Petitions and letters from bishops and lay Catholics brought no redress of the laws regarding schools or the use of the French language. Most of the province’s francophone Catholic population was concentrated along the Red River, where they were predominant in the local school districts. The majority of French-language schools opted to integrate into the new non-denominational public system (rather than become private); these institutions continued to be run by francophones and offered some religious instruction after regular hours. The province’s anglophone Catholics, however, were spread out in areas where Protestants formed the majority, and St Mary’s Academy, which catered to Winnipeg’s English-speaking Catholics, had become a private school. This situation led Barrett to challenge the school law in the test case Barrett v. the City of Winnipeg, with the latter represented in part by Manitoba’s attorney general Joseph Martin*. Barrett claimed that the new provincial law, on which the Winnipeg by-laws dealing with school taxes were based, violated his right to denominational schools as guaranteed in the Manitoba Act, section 22, subsection 1. This law required him to pay for both public and private schools in order to provide his children with the education that, as a devout Catholic, he considered suitable for them. Archbishop Taché’s affidavit in the case insisted that it was important for religious teaching to permeate all other subjects.
Barrett’s case was first struck down in 1890 by judge Albert Clements Killam* and again early the next year by the Manitoba Court of Appeal, with only Joseph Dubuc* dissenting. In both instances judges declared that Barrett’s religious rights had not been violated since public-school attendance was not mandatory and he remained free to financially support private denominational schools and send his children to such institutions. The Supreme Court of Canada heard his appeal on 27 and 29 May.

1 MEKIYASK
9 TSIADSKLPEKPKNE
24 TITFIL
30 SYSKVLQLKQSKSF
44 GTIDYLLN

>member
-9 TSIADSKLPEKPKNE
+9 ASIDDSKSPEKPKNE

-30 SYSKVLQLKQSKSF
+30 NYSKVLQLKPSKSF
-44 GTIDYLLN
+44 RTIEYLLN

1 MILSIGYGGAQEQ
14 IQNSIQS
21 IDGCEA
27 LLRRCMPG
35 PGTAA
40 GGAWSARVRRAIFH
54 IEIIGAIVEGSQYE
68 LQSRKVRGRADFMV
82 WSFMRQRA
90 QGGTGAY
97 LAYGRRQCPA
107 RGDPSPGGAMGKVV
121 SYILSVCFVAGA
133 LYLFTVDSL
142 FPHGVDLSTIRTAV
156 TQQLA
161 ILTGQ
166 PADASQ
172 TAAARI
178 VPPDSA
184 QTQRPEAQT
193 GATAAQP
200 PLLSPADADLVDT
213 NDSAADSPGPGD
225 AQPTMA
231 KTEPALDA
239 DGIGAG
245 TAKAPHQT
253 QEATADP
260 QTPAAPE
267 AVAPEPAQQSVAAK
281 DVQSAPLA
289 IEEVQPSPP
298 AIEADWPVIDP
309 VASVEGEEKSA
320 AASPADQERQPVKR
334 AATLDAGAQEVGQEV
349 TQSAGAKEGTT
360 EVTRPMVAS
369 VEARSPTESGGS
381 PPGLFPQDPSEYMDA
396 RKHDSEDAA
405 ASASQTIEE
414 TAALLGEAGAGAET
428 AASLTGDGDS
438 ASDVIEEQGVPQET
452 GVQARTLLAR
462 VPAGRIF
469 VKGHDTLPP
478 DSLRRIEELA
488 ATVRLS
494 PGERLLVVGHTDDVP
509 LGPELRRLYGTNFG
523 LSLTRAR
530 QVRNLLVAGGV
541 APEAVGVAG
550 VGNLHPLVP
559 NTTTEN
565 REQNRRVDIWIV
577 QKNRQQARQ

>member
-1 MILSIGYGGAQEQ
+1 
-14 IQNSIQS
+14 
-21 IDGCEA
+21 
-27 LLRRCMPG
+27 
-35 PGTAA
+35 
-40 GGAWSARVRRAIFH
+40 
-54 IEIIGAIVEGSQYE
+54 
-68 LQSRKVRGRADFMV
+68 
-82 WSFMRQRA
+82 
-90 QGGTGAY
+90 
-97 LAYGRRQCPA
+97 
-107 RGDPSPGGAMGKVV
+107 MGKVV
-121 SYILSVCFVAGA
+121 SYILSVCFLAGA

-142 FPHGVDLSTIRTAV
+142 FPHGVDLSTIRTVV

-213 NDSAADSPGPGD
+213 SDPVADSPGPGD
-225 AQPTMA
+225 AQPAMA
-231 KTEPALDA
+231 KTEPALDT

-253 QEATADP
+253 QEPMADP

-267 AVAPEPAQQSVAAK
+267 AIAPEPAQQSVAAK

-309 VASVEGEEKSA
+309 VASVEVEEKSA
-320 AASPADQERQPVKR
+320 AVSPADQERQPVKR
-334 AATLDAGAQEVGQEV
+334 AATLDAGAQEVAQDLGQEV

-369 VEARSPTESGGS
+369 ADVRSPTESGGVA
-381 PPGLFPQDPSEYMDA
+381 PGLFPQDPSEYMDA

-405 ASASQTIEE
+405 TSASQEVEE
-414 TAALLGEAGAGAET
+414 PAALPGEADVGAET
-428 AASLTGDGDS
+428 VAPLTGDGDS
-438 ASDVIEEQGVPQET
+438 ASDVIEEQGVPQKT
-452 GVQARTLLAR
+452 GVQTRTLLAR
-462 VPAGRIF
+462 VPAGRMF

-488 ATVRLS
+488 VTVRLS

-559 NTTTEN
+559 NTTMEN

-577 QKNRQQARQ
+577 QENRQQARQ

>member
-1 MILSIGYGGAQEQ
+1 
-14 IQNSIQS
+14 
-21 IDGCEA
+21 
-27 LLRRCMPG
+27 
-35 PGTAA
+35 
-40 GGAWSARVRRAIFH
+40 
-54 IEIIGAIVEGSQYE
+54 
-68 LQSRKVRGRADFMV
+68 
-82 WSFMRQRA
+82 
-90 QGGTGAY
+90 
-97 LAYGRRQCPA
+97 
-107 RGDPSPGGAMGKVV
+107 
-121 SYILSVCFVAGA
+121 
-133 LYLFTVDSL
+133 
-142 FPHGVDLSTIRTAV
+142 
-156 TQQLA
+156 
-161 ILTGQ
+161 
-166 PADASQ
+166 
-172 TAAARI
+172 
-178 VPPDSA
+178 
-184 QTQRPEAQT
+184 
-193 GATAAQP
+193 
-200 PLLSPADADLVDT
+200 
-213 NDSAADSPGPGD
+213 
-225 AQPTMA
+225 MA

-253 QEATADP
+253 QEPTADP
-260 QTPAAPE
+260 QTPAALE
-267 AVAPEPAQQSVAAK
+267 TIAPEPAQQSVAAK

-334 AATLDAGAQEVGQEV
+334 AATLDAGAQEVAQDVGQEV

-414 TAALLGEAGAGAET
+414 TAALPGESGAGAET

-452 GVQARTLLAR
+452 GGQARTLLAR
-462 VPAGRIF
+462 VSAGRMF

The case attracted national attention, and there was public pressure on the federal government to intervene. The Conservative administration of Sir John A. Macdonald* promised to pay Barrett’s legal costs, preferring a court decision to the prospect of disallowing the law, which would have had political consequences. On 28 Oct. 1891 the Supreme Court under chief justice Sir William Johnston Ritchie* unanimously found that the law violated Barrett’s rights under the Manitoba Act. The case was then brought before the Judicial Committee of the Privy Council (JCPC) in England. The attorney general of Manitoba, Clifford Sifton*, organized Anglicans to challenge the legislation (Logan v. the City of Winnipeg) [see Robert Machray*] in an effort to undermine the Barrett case, and the two were heard conjointly before the JCPC. On 30 July 1892 the committee sided with the province, contending that religious rights and privileges would be prejudicially affected only if children were forced to attend public school.
In early 1893 Manitoba’s Catholic minority launched another court challenge, known as Brophy and others v. Attorney-General of Manitoba [see Sifton]. The JCPC heard the case in early 1895 and affirmed that it was up to the federal government to overturn the law abolishing the denominational school system if it wished to do so. The Manitoba school question, as it had come to be known, was the major issue in the June 1896 federal election. Liberal leader Wilfrid Laurier* successfully presented himself as a defender of both provincial and minority rights, which helped him win a majority government. In the following months the prime minister and the newly re-elected Manitoba premier reached what would be known as the Laurier–Greenway compromise. The agreement allowed for 30 minutes of religious education at the end of the school day and permitted the hiring of a Catholic teacher in urban schools with more than 40 Catholic students and in rural schools with at least 25. In areas where 10 or more students used a mother tongue other than English, they could be taught in “French or [an]other such language and English according to the bi-lingual system.”